How-to Tutorials

Investigating Linux System Logs

Logs are usually the first place you should look for answers when you’re trying to fix an issue in linux.

In order to efficiently sift through logs you need to know where and what to look for. This can be a pretty broad topic depending on what type of problem you’re trying to solve. The scope of this article will cover the basics.

How to View Log Files:

Example commands that can be run to search words in the /var/log/messages file:

1. sudo less /var/log/messages
2. sudo grep -Ei "error|fail" /var/log/messages
3. sudo tail -f /var/log/messages | grep -E "error|fail"

After running command 1, type “/”, type “error”, “fail”, etc and then hit enter. The “n” key will jump to the next occurrence of the word. You can type the letter “q” to quit out of the “less” command. Number 2 will output only lines with either “error” or “fail” in the file. Lastly, 3 will output a continuous stream of log lines containing the words “error” or “fail” as it is written to the file. This is useful when you want to monitor a log file that frequently gets updated.

Log Locations and What to Look For

If you’re experiencing general issues with your OS this can be a good starting place. You can reference these logs for information related to most core components of the OS as well as some service daemon messages.

Most of the time you will want to locate the section in a log that roughly matches the same time frame in which you experienced issues. Most log entries include a date at the beginning of the line. Some of the most common words to look for in logs are error or fail.

This is a great place to start looking if you’re trying to troubleshoot valid login failures or potential hacking attempts. These logs will store information related authentication and commands that have been run as sudo/root.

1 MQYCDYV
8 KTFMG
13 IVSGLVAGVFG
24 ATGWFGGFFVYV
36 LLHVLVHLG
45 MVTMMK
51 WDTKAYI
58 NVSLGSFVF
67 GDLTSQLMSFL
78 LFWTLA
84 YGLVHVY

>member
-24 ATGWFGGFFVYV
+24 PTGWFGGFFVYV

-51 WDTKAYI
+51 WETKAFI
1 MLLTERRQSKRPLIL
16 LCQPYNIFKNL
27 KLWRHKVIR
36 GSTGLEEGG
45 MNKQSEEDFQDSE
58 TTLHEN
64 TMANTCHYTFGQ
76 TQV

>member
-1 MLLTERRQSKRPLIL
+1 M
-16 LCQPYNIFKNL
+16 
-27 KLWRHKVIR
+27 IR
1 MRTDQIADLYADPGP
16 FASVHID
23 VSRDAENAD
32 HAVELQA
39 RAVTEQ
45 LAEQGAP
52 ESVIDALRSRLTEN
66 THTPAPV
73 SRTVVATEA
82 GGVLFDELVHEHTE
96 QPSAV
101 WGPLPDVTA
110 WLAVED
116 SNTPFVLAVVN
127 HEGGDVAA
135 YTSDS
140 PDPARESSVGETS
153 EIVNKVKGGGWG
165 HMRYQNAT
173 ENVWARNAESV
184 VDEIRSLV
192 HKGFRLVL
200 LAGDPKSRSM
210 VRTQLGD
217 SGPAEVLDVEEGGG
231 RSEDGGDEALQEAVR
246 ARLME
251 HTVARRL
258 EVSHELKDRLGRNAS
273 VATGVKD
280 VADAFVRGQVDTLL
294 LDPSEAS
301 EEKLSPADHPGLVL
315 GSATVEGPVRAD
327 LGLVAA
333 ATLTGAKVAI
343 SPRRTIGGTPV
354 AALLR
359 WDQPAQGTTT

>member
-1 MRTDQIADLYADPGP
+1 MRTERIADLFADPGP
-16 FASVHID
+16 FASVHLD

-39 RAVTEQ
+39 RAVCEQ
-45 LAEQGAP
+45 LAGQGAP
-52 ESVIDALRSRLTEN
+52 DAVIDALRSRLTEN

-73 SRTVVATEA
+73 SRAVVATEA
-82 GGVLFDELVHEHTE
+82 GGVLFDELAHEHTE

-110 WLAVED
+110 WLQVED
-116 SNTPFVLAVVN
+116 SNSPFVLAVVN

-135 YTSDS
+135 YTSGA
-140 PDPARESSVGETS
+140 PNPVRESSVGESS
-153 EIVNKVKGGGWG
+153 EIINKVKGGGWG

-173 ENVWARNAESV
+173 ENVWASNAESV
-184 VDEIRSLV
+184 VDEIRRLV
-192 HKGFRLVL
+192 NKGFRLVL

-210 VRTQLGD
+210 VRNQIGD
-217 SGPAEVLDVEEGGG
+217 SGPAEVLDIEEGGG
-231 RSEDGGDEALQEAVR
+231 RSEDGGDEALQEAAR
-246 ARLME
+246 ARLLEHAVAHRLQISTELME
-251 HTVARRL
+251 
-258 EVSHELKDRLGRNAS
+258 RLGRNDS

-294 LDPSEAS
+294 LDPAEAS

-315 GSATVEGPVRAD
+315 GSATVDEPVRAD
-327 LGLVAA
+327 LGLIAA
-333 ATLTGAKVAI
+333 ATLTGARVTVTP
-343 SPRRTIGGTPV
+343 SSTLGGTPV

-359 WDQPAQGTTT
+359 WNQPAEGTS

The most common things to search for are usernames or IPs. Software like fail2ban utilizes these types of logs to identify threat actors repeatedly attempting SSH connections and block their IP address using software firewalls.

RHEL,CentOS, etc: If you’re trying to track down some issue related to software installations/updates that may have caused some issues you’ll find timestamps and version numbers listed in this log file.

The sudo yum history command also displays this information as well as provides the ability to revert actions performed with yum. For example you could run sudo yum history undo 40 and the last yum command marked as ID 40 would be reverted.

Ubuntu,Debian, etc: These contain timestamped history of package installations, updates and removals. If you wanted to see all of the recent package installations or deletions you could run the following grep commands.

grep " install " /var/log/dpkg.log
grep " remove " /var/log/dpkg.log

The locations of these logs can vary depending on your configuration so you may have to do a little searching. The following lsof command can find logs fairly easily. Replace the bold httpd with apache2 depending on what your Apache process is named.

sudo lsof -nc httpd | awk '{print $1 ":  " $9}' |\
grep -Ei 'access.*log|error.*log' | sort --unique

Common things to look for in these logs are any errors that might help track down why certain pages might not be loading properly for users. If you have a page that isn’t loading I recommend using the tail -f mentioned earlier while you’re visiting your website to see if you can watch an error be generated on the fly.

These are useful for finding errors that might keep your database server from starting or performing as expected. You can use lsof in order to locate log files open.

sudo lsof -nc mysqld | awk '{print $1 ":  " $9}' |\
grep -Ei 'mariadb.*|mysqld.*log' | sort --unique

A lot of times these logs will be helpful when trying to determine why your database service will not start. For example if your server has run out of disk space you should see some errors writing files. In this case you could use a command like the following to better understand disk usage.

sudo du -h --max-depth=1 --exclude /proc /

Conclusion

Log diving can be intimidating if you’re just getting started. However, the more practice you get with them the more familiar you will become when looking for the information that matters to you.

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